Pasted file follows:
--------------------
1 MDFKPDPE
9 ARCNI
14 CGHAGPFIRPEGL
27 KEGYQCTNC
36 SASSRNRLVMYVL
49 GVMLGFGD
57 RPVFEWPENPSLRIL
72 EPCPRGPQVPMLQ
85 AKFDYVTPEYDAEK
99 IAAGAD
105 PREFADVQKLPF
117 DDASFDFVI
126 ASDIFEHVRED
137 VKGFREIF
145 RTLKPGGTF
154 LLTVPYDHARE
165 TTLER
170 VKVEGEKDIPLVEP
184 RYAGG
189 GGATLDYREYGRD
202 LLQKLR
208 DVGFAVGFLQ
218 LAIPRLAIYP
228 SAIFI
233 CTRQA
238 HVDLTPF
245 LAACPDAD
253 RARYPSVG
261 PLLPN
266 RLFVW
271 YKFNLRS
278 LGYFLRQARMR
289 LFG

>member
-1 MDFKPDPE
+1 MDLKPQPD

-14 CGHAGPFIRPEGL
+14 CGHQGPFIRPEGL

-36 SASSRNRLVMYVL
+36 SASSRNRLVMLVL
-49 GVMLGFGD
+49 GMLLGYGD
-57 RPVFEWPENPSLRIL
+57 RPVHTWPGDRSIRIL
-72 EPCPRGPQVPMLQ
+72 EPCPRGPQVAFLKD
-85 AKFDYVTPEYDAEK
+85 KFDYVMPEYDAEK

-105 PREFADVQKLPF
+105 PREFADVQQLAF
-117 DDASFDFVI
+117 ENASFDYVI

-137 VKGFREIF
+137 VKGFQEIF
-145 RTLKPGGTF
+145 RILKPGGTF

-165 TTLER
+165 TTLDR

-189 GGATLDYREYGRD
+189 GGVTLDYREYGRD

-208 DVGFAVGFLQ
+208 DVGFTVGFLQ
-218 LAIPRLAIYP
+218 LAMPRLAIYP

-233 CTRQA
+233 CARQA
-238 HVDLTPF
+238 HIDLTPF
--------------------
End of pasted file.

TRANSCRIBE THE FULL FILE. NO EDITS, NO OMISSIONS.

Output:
1 MDFKPDPE
9 ARCNI
14 CGHAGPFIRPEGL
27 KEGYQCTNC
36 SASSRNRLVMYVL
49 GVMLGFGD
57 RPVFEWPENPSLRIL
72 EPCPRGPQVPMLQ
85 AKFDYVTPEYDAEK
99 IAAGAD
105 PREFADVQKLPF
117 DDASFDFVI
126 ASDIFEHVRED
137 VKGFREIF
145 RTLKPGGTF
154 LLTVPYDHARE
165 TTLER
170 VKVEGEKDIPLVEP
184 RYAGG
189 GGATLDYREYGRD
202 LLQKLR
208 DVGFAVGFLQ
218 LAIPRLAIYP
228 SAIFI
233 CTRQA
238 HVDLTPF
245 LAACPDAD
253 RARYPSVG
261 PLLPN
266 RLFVW
271 YKFNLRS
278 LGYFLRQARMR
289 LFG

>member
-1 MDFKPDPE
+1 MDLKPQPD

-14 CGHAGPFIRPEGL
+14 CGHQGPFIRPEGL

-36 SASSRNRLVMYVL
+36 SASSRNRLVMLVL
-49 GVMLGFGD
+49 GMLLGYGD
-57 RPVFEWPENPSLRIL
+57 RPVHTWPGDRSIRIL
-72 EPCPRGPQVPMLQ
+72 EPCPRGPQVAFLKD
-85 AKFDYVTPEYDAEK
+85 KFDYVMPEYDAEK

-105 PREFADVQKLPF
+105 PREFADVQQLAF
-117 DDASFDFVI
+117 ENASFDYVI

-137 VKGFREIF
+137 VKGFQEIF
-145 RTLKPGGTF
+145 RILKPGGTF

-165 TTLER
+165 TTLDR

-189 GGATLDYREYGRD
+189 GGVTLDYREYGRD

-208 DVGFAVGFLQ
+208 DVGFTVGFLQ
-218 LAIPRLAIYP
+218 LAMPRLAIYP

-233 CTRQA
+233 CARQA
-238 HVDLTPF
+238 HIDLTPF